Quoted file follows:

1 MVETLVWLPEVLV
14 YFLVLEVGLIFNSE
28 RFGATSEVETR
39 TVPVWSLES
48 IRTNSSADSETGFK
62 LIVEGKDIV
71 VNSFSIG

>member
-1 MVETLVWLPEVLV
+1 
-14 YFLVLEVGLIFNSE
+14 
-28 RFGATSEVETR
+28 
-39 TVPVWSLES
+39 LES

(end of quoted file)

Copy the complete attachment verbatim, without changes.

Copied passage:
1 MVETLVWLPEVLV
14 YFLVLEVGLIFNSE
28 RFGATSEVETR
39 TVPVWSLES
48 IRTNSSADSETGFK
62 LIVEGKDIV
71 VNSFSIG

>member
-1 MVETLVWLPEVLV
+1 
-14 YFLVLEVGLIFNSE
+14 
-28 RFGATSEVETR
+28 
-39 TVPVWSLES
+39 LES